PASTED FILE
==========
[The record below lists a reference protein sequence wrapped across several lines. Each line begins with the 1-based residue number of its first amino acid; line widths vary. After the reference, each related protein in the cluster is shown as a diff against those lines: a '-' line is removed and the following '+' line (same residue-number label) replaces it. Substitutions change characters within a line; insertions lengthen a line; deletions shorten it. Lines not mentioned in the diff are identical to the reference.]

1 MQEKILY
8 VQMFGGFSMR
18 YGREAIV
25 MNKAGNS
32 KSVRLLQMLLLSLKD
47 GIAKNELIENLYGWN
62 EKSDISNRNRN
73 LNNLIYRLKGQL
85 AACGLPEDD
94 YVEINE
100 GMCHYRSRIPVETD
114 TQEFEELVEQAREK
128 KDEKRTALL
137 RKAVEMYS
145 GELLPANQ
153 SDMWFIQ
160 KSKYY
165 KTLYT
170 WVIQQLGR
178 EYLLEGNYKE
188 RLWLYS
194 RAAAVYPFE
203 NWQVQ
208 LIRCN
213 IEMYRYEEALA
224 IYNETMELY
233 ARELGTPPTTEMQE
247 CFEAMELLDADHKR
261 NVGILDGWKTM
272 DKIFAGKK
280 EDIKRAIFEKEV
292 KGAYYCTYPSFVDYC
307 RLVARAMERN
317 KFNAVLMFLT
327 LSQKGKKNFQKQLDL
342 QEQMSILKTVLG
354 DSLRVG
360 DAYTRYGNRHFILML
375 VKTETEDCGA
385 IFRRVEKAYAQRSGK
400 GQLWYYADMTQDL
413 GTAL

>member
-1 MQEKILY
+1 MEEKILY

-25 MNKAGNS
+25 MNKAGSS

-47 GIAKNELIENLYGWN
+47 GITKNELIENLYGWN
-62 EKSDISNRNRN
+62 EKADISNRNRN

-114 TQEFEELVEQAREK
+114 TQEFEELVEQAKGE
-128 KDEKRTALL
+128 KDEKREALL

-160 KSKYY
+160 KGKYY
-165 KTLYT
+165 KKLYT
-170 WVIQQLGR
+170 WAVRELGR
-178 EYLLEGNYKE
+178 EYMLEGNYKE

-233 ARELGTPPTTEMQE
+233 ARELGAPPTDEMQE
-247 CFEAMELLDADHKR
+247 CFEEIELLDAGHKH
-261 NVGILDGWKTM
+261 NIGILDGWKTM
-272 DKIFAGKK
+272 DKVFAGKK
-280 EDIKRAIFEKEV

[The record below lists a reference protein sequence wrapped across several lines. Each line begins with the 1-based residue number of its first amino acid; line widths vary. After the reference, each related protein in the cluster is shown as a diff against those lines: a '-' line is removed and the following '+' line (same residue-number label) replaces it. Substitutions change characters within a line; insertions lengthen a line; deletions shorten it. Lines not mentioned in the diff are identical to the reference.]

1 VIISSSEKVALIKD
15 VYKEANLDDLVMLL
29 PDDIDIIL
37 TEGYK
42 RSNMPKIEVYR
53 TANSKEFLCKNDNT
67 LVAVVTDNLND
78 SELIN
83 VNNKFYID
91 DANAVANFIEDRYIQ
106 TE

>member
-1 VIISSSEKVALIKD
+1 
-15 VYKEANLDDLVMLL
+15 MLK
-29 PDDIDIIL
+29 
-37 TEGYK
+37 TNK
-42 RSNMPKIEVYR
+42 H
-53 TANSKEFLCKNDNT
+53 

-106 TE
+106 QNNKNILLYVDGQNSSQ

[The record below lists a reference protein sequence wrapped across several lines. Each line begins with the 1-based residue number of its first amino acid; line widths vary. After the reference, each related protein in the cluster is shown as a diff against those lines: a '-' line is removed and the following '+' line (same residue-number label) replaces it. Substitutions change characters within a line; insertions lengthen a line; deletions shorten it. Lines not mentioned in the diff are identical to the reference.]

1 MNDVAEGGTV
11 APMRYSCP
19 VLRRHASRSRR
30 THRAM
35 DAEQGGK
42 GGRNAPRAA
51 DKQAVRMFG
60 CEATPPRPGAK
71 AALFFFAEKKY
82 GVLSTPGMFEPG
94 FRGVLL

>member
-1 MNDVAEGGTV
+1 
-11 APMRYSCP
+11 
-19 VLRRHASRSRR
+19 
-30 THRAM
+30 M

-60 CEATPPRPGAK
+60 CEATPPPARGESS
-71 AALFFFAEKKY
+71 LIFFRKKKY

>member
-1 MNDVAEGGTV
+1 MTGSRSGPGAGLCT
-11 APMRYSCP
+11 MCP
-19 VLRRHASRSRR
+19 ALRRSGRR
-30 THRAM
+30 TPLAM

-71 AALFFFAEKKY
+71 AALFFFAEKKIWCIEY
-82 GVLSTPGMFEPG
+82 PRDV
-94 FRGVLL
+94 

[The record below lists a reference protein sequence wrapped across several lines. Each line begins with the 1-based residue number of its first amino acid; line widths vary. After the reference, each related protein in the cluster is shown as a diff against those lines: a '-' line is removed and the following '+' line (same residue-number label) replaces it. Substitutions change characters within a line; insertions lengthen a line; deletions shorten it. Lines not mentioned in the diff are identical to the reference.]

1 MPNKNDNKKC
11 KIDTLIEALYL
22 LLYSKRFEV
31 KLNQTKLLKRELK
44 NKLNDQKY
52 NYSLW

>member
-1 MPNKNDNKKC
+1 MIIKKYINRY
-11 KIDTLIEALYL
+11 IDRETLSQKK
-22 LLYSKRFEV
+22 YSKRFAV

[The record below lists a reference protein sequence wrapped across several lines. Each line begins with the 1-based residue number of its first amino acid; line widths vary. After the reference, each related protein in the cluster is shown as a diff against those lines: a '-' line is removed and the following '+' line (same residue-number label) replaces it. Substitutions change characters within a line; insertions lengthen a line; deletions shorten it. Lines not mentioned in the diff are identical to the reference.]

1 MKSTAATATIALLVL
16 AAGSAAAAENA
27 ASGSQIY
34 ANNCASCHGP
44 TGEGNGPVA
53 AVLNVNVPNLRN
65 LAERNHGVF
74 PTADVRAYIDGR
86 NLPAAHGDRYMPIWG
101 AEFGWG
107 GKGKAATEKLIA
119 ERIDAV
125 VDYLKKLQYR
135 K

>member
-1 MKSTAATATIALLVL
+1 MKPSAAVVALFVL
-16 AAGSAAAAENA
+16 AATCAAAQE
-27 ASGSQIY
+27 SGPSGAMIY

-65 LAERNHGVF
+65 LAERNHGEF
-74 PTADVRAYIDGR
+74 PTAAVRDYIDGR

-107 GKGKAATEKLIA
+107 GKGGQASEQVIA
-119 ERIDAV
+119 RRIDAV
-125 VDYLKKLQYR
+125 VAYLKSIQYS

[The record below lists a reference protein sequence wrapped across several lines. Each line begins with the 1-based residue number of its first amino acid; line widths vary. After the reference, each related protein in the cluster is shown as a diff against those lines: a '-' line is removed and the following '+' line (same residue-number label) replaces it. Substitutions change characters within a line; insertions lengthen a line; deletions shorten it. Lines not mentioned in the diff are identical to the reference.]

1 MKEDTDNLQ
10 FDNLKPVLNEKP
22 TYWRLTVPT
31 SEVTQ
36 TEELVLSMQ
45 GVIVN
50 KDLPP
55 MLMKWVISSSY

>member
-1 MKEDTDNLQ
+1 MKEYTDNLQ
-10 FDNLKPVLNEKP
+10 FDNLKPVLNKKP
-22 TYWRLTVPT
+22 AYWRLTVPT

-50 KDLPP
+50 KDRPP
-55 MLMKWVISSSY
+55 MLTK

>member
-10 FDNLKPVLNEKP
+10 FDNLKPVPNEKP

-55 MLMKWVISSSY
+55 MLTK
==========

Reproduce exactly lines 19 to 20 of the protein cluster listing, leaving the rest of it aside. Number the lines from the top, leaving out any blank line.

165 KTLYT
170 WVIQQLGR